After spending more than a year in what was essentially shutdown mode, Pittsburgh is getting its groove back.
Thanks to rising vaccination rates, the statewide pandemic-related disaster emergency declaration ended last month, helping the city spring back to life.
Downtown Pittsburgh has already hosted the Three Rivers Arts Festival; the Juneteenth celebration and Black Music Festival; Independence Day festivities at Point State Park; and the debut of the Allegheny Overlook stage that recently hosted national musical act Fitz & the Tantrums.
Market Square has returned to hosting weekly farmers markets and weekend night markets. Just a short walk over the Clemente Bridge, PNC Park is open to full capacity on the North Shore.
The Pittsburgh Cultural Trust’s Civic Light Opera will not have a regular summer season this year but did stage outdoor performances of “The Wizard of Oz” at Heinz Field. The Steelers are about to open training camp at the stadium, with a dozen practices open to the public.
“We’re certainly happy to see more and more people on the streets, going to Pirate games, dining at restaurants, using the riverfront trails,” said Jeremy Waldrup, CEO of the Pittsburgh Downtown Partnership.
The mood is also happier at VisitPittsburgh, the city tourism organization charged with luring convention, trade show and leisure travel business to the region. Spokesperson Shannon Wolfgang said the agency was encouraged by the June uptick in Downtown hotel occupancy rates.
The week of June 6-12, occupancy was 51.4 percent; for the week of June 13-19, the rate jumped to 54.6 percent; and the rate for the week of June 20-26 was 56.4 percent.
The occupancy rate for June 20-26 was far below the 74 percent for the same week in pre-pandemic 2019. But Wolfgang remains encouraged.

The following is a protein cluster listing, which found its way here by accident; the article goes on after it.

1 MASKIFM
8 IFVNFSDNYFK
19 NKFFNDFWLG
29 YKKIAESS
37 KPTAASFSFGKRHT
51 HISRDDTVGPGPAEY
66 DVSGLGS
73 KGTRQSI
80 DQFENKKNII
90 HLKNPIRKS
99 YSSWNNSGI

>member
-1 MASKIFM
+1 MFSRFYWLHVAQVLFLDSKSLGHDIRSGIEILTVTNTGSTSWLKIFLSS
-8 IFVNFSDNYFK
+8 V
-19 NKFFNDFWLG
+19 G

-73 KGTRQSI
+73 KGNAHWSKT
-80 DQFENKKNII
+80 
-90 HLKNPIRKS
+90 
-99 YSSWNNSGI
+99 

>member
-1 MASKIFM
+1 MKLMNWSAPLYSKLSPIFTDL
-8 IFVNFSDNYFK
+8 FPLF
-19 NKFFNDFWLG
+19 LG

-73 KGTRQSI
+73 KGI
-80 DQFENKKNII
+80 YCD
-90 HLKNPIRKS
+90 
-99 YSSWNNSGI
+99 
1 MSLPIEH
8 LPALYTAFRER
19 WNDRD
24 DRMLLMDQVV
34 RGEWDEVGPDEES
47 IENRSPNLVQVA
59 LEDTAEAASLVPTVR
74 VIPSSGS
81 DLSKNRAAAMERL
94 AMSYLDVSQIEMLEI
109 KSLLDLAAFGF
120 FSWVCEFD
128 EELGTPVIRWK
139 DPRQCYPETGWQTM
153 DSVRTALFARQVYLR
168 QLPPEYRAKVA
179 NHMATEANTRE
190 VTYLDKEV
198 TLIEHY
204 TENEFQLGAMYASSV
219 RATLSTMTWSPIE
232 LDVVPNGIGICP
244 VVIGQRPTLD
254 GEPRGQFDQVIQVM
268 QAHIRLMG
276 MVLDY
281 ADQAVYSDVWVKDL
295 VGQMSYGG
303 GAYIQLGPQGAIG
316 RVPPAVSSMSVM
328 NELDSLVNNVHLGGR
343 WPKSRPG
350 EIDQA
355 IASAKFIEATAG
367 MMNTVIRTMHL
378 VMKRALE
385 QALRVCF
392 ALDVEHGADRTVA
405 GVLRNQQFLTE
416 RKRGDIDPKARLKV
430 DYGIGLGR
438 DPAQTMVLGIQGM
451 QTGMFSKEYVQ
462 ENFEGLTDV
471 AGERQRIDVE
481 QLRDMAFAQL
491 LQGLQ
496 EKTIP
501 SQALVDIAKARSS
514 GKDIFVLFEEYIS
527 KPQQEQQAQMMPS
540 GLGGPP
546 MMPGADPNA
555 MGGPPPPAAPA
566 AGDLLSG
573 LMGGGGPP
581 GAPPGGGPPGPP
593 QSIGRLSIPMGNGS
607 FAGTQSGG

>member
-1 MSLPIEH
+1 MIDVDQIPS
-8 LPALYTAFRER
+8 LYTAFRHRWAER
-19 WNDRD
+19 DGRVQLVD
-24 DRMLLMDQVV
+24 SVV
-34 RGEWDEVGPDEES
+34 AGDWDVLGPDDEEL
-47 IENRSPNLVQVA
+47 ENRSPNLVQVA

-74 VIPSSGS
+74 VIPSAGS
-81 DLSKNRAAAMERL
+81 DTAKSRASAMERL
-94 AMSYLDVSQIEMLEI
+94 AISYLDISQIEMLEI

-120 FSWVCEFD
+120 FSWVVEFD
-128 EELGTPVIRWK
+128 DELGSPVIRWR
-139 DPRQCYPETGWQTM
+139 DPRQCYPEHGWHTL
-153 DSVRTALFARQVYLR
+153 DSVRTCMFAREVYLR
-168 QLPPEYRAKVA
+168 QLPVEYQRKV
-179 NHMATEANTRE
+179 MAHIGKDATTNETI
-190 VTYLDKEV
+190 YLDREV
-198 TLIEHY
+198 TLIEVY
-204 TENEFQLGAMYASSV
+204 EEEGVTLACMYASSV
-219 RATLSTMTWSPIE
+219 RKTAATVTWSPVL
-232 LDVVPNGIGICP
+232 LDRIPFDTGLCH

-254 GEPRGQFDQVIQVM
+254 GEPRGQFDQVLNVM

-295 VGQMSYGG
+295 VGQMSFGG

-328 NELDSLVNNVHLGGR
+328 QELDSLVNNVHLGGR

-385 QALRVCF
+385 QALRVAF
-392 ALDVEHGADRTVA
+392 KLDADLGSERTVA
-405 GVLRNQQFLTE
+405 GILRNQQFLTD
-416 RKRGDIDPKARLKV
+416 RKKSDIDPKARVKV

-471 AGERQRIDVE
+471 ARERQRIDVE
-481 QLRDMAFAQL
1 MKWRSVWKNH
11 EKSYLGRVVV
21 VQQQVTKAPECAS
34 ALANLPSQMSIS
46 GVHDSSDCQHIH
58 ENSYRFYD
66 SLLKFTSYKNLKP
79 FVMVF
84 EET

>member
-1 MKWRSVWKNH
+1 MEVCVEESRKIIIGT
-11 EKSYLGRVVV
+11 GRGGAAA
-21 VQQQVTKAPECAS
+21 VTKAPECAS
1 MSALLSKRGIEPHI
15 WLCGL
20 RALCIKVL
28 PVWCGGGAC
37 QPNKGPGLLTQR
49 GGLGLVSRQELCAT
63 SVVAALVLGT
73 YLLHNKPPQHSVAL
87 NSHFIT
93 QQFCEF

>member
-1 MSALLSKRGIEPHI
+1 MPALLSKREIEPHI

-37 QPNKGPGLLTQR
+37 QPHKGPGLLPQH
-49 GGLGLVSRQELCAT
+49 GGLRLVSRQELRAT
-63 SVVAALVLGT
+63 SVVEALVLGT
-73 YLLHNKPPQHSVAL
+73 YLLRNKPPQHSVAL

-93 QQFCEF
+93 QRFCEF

“We’re already starting to see the effects of leisure travel here and I think we’ll continue to see incremental increases because of all of the entertainment events and festivals we have,” she said.
One of the largest and most famous of those events is Picklesburgh, which twice was voted the nation’s top specialty food festival in USA Today polls in 2019 and 2020. This year’s celebration of all things pickle-related (including a pickle juice drinking contest) will occur Aug. 20-22 on the Andy Warhol Bridge.
Since its debut in 2015, Picklesburgh has grown in both size and crowds, attracting thousands of people to Downtown. Waldrup isn’t certain what to expect when it comes to attendance this year.
“I wish I could read the tea leaves,” he said. “But we’re planning for pre-pandemic crowds at Picklesburgh and we are expanding its footprint (along Fort Duquesne Boulevard) to accommodate people. We’ll see what happens.”
Entertainment options in the city will continue to increase as the summer progresses.
Stage AE on the North Shore will resume concerts in August. PPG Paints Arena, which hasn’t hosted a live event since the Penguins season ended, will welcome the WWE Supershow on July 23 and a James Taylor and Jackson Browne concert on Aug. 3.
The Pittsburgh Symphony will resume live performances at Heinz Hall in September. The Pittsburgh Cultural Trust slowly will ramp up its schedule of concerts and shows at the Benedum Center this fall.
Pittsburgh’s reawakening remains an ongoing process, but those closest to the situation are optimistic as the pandemic continues to wind down.
“There’s still work to be done,” Waldrup said. “But overall, I’d say we’re satisfied with where we are.”